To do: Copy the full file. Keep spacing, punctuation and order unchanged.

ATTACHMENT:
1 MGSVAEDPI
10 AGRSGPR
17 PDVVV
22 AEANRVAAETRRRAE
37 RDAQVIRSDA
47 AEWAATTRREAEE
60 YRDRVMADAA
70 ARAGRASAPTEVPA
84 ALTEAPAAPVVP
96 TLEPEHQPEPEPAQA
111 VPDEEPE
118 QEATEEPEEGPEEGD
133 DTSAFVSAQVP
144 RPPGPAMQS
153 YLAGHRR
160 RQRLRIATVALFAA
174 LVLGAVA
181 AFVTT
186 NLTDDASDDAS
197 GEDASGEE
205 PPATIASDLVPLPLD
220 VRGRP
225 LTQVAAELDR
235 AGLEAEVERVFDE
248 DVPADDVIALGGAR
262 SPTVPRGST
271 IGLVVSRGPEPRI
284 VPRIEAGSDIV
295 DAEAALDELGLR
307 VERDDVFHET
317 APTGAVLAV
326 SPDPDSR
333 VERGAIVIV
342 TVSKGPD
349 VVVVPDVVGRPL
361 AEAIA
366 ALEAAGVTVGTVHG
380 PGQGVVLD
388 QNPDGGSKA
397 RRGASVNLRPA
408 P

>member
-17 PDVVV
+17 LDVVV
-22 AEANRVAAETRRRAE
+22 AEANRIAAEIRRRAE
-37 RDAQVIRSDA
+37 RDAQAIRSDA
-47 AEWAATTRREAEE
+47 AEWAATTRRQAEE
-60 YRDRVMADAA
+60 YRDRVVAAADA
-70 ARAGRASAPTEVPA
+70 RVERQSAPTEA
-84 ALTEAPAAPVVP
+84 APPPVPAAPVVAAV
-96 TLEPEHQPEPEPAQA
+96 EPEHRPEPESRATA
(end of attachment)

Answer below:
1 MGSVAEDPI
10 AGRSGPR
17 PDVVV
22 AEANRVAAETRRRAE
37 RDAQVIRSDA
47 AEWAATTRREAEE
60 YRDRVMADAA
70 ARAGRASAPTEVPA
84 ALTEAPAAPVVP
96 TLEPEHQPEPEPAQA
111 VPDEEPE
118 QEATEEPEEGPEEGD
133 DTSAFVSAQVP
144 RPPGPAMQS
153 YLAGHRR
160 RQRLRIATVALFAA
174 LVLGAVA
181 AFVTT
186 NLTDDASDDAS
197 GEDASGEE
205 PPATIASDLVPLPLD
220 VRGRP
225 LTQVAAELDR
235 AGLEAEVERVFDE
248 DVPADDVIALGGAR
262 SPTVPRGST
271 IGLVVSRGPEPRI
284 VPRIEAGSDIV
295 DAEAALDELGLR
307 VERDDVFHET
317 APTGAVLAV
326 SPDPDSR
333 VERGAIVIV
342 TVSKGPD
349 VVVVPDVVGRPL
361 AEAIA
366 ALEAAGVTVGTVHG
380 PGQGVVLD
388 QNPDGGSKA
397 RRGASVNLRPA
408 P

>member
-17 PDVVV
+17 LDVVV
-22 AEANRVAAETRRRAE
+22 AEANRIAAEIRRRAE
-37 RDAQVIRSDA
+37 RDAQAIRSDA
-47 AEWAATTRREAEE
+47 AEWAATTRRQAEE
-60 YRDRVMADAA
+60 YRDRVVAAADA
-70 ARAGRASAPTEVPA
+70 RVERQSAPTEA
-84 ALTEAPAAPVVP
+84 APPPVPAAPVVAAV
-96 TLEPEHQPEPEPAQA
+96 EPEHRPEPESRATA